Deputy Chief Medical Officer
It is overwhelming to think through all that has occurred since the winter of 2020. The toll of suffering has been vast, and the healthcare system has been stretched thin working to respond to the pandemic and ensure the health of patients.
Still, despite the adversity and suffering, there is cause for optimism. And even opportunity for celebration. The ingenuity, resolve, camaraderie and speed to action we have seen across the healthcare industry in response to the COVID-19 pandemic has been remarkable. We saw unprecedented teamwork among physicians, communities, agencies and payers. Hesitancy gave way to urgency and partnership.
Our industry answered the call. The pandemic also clearly highlighted the value of value-based care, shining a light on many benefits long known to innovators in the field, but perhaps less obvious to policymakers and the public.
Value-based delivery organizations led at every turn of our response to the pandemic—providing critical staffing on the front lines, proactively reaching out to patients to ensure their safety, setting up testing centers. They were finding new ways to deliver care virtually and in the home, and ensuring equitable access to vaccines.
Looking back now, it’s important to pause and acknowledge the work that has been done across the healthcare system to support patients, especially those most vulnerable to the virus, and our country more broadly.
Looking ahead, we should expect to see value-based care remain an engine for driving the change and transformation needed to better outcomes and better value for patients and their communities — just as we’ve seen during the pandemic. Although the specifics will continue to evolve, the themes of flexibility, ingenuity and a relentless focus on doing what’s needed to keep patients healthy will remain as constant.
At least three areas will need to remain central guideposts as value-based care continues, each informed by lessons learned during the pandemic. The first is finding new ways to engage patients, where (and How) they want—virtually or in-person, in the office or in the home. The second is a commitment to reducing inequities, finding new ways to understand and reduce the drivers of unacceptable disparities in quality, value and access. The third is the speed of innovation, adopting, iterating and rapidly scaling new technologies that hold promise to enable value-based care, as we saw with telemedicine during the pandemic.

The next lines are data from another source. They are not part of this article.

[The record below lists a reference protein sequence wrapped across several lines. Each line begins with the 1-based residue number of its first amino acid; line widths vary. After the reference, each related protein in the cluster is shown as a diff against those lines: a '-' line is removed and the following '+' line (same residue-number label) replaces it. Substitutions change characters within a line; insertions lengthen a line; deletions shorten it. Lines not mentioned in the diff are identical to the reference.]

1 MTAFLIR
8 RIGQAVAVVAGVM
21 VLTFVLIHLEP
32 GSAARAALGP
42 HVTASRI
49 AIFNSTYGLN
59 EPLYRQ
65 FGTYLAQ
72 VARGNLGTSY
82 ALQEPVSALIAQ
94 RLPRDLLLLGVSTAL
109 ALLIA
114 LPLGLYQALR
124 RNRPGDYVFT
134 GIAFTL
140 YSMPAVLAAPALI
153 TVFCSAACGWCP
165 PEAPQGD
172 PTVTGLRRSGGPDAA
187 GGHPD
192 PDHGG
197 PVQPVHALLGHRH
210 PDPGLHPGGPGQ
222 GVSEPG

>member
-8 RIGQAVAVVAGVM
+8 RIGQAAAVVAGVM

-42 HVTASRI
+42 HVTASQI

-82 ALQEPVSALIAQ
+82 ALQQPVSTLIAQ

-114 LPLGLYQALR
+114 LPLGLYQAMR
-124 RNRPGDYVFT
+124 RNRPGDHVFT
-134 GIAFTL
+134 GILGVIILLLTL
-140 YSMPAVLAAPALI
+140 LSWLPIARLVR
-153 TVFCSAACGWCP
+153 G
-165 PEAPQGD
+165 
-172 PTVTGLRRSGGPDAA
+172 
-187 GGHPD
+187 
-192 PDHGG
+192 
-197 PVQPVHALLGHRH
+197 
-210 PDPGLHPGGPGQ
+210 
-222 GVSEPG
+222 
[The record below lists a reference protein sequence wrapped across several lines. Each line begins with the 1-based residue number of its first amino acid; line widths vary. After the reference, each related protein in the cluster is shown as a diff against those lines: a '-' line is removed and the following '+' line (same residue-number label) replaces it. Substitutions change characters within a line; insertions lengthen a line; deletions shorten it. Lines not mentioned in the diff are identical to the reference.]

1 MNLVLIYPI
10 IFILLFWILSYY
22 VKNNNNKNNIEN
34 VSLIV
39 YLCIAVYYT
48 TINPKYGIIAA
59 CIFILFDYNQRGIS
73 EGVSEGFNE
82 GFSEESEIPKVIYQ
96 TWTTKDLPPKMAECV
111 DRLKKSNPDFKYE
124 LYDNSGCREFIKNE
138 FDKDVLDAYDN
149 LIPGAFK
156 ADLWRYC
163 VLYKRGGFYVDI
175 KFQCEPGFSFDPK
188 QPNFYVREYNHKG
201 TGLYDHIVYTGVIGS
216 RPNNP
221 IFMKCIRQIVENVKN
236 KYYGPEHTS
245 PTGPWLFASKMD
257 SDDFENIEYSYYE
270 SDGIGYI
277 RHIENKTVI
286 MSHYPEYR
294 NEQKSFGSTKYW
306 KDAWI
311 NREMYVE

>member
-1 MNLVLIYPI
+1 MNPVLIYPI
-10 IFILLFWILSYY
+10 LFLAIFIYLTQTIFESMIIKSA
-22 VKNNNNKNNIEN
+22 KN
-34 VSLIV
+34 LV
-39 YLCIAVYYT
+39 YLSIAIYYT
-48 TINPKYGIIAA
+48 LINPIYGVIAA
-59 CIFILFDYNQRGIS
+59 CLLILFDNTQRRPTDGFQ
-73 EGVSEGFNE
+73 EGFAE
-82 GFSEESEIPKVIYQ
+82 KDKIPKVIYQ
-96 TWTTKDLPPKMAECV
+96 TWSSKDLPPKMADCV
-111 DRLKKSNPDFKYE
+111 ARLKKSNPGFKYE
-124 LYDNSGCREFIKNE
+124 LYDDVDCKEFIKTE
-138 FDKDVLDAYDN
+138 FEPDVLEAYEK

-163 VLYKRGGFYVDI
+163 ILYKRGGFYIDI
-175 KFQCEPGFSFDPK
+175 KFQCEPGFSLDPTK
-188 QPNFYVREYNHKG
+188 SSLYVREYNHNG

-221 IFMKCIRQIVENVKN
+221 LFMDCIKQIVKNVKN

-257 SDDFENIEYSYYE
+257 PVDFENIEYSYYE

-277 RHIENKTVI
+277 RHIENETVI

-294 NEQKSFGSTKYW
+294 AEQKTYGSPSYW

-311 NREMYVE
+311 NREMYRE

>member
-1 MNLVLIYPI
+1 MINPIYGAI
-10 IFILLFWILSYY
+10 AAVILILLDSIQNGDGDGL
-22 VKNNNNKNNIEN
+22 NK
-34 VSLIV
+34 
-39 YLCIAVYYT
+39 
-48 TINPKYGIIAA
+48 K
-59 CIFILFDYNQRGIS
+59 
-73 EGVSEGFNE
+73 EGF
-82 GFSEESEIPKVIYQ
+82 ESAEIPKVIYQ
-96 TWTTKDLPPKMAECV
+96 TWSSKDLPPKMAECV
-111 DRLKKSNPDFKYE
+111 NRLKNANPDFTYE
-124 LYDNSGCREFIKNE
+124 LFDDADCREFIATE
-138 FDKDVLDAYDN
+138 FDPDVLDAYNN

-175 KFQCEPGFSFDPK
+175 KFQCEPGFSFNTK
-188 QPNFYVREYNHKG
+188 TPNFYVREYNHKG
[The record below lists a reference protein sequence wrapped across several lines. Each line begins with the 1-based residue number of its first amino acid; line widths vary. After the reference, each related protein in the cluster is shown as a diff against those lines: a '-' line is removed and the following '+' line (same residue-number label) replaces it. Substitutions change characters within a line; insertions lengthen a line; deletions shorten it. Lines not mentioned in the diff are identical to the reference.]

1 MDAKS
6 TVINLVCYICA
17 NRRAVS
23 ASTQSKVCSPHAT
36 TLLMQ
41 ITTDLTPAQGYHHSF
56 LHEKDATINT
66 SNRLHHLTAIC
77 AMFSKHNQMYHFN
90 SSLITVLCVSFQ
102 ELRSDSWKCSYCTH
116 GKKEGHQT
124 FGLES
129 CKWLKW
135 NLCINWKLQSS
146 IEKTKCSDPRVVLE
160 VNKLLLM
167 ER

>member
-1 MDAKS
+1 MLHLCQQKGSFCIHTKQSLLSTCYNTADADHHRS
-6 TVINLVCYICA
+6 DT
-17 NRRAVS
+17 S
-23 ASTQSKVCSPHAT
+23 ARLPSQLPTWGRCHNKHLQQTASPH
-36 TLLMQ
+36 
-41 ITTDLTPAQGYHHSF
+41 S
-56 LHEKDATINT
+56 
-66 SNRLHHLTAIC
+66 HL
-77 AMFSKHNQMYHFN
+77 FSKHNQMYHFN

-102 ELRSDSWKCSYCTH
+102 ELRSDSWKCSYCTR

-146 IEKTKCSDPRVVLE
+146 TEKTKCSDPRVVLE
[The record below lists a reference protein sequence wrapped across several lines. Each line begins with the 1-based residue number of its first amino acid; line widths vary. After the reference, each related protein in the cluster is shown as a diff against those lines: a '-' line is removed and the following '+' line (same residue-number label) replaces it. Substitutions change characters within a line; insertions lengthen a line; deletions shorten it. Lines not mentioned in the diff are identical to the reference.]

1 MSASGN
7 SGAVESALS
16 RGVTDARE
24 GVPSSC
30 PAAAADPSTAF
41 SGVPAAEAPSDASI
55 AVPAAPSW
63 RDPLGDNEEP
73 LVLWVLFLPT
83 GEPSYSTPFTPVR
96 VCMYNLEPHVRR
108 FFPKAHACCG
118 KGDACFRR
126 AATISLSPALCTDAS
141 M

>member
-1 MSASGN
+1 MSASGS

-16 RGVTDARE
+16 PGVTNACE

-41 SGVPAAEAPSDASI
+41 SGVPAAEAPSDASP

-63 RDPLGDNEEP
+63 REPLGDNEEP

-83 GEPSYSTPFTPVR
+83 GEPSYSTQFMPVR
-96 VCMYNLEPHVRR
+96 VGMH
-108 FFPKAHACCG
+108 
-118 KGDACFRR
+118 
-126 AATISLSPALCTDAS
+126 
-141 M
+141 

When there is a clear need and opportunity, we can move quickly. Across each of these dimensions, value-based organizations will likely lead the way, just as we have seen since the winter of 2020.
The COVID-19 pandemic, and our healthcare system, will continue to evolve rapidly, as they have over the past year. With value-based care as a constant, our system will be more resilient in the face of change, however unexpected.
Looking ahead, we should expect to see value-based care remain an engine for driving the change and transformation needed to better outcomes and better value for patients and their communities
Humana and the University of Houston, through the Humana Integrated Health Systems Sciences Institute, have created a Value-based Care Specialization program. This online training, for which continuing education credit is available to physicians and nurses, teaches the fundamentals that healthcare providers, academics, and business and industry professionals need, with knowledge that is practical and actionable.
Decide your path: Take any of the six courses independently and receive a certificate for each.
Earn your specialization: Complete all six courses and a capstone project to earn the specialization designation.
To learn more about the program, visit coursera.org/specializations/value-based-care.
As value-based physicians focus on the whole-person well-being of their patients, Humana’s population health website provides a number of resources to assist in those efforts. The site features tools to support coordination of care, specifically in connecting social resources to those patients who are most at risk. Additionally, browsers can view the annual Bold Goal Progress Report that shares progress made in improving the health of communities through addressing social determinants of health and the health-related social needs of Humana MA members.
The population health site can be accessed at populationhealth.humana.com.